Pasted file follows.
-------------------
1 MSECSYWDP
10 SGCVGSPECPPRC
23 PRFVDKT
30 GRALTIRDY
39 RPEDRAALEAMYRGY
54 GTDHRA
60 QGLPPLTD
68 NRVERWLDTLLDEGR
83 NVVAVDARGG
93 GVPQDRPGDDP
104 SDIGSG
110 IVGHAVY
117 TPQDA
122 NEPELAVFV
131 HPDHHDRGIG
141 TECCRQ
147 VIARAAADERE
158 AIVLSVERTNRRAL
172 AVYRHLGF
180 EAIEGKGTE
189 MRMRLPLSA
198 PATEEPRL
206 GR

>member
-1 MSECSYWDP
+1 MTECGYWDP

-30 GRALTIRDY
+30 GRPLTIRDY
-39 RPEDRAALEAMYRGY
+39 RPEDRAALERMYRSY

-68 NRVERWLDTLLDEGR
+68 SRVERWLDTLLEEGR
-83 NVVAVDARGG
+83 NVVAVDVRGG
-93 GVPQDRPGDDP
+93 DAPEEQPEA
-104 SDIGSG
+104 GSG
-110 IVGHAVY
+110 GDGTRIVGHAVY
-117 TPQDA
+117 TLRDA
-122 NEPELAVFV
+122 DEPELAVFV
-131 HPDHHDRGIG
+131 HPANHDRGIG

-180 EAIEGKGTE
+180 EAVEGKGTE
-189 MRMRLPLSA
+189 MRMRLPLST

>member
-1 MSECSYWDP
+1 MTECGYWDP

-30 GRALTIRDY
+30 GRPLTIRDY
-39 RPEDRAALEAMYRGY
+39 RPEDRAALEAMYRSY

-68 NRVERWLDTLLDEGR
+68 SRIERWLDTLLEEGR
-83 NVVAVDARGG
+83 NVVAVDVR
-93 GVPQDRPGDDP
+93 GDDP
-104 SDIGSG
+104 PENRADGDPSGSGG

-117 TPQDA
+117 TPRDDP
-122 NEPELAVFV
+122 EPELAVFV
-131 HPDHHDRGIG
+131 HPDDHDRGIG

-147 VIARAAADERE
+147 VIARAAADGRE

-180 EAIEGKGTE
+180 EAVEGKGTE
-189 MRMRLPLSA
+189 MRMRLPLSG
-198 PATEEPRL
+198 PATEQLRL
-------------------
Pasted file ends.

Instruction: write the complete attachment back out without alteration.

1 MSECSYWDP
10 SGCVGSPECPPRC
23 PRFVDKT
30 GRALTIRDY
39 RPEDRAALEAMYRGY
54 GTDHRA
60 QGLPPLTD
68 NRVERWLDTLLDEGR
83 NVVAVDARGG
93 GVPQDRPGDDP
104 SDIGSG
110 IVGHAVY
117 TPQDA
122 NEPELAVFV
131 HPDHHDRGIG
141 TECCRQ
147 VIARAAADERE
158 AIVLSVERTNRRAL
172 AVYRHLGF
180 EAIEGKGTE
189 MRMRLPLSA
198 PATEEPRL
206 GR

>member
-1 MSECSYWDP
+1 MTECGYWDP

-30 GRALTIRDY
+30 GRPLTIRDY
-39 RPEDRAALEAMYRGY
+39 RPEDRAALERMYRSY

-68 NRVERWLDTLLDEGR
+68 SRVERWLDTLLEEGR
-83 NVVAVDARGG
+83 NVVAVDVRGG
-93 GVPQDRPGDDP
+93 DAPEEQPEA
-104 SDIGSG
+104 GSG
-110 IVGHAVY
+110 GDGTRIVGHAVY
-117 TPQDA
+117 TLRDA
-122 NEPELAVFV
+122 DEPELAVFV
-131 HPDHHDRGIG
+131 HPANHDRGIG

-180 EAIEGKGTE
+180 EAVEGKGTE
-189 MRMRLPLSA
+189 MRMRLPLST

>member
-1 MSECSYWDP
+1 MTECGYWDP

-30 GRALTIRDY
+30 GRPLTIRDY
-39 RPEDRAALEAMYRGY
+39 RPEDRAALEAMYRSY

-68 NRVERWLDTLLDEGR
+68 SRIERWLDTLLEEGR
-83 NVVAVDARGG
+83 NVVAVDVR
-93 GVPQDRPGDDP
+93 GDDP
-104 SDIGSG
+104 PENRADGDPSGSGG

-117 TPQDA
+117 TPRDDP
-122 NEPELAVFV
+122 EPELAVFV
-131 HPDHHDRGIG
+131 HPDDHDRGIG

-147 VIARAAADERE
+147 VIARAAADGRE

-180 EAIEGKGTE
+180 EAVEGKGTE
-189 MRMRLPLSA
+189 MRMRLPLSG
-198 PATEEPRL
+198 PATEQLRL